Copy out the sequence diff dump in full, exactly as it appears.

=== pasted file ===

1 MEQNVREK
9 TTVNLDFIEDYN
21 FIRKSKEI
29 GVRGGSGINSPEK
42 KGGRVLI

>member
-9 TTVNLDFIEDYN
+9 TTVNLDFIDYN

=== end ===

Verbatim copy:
1 MEQNVREK
9 TTVNLDFIEDYN
21 FIRKSKEI
29 GVRGGSGINSPEK
42 KGGRVLI

>member
-9 TTVNLDFIEDYN
+9 TTVNLDFIDYN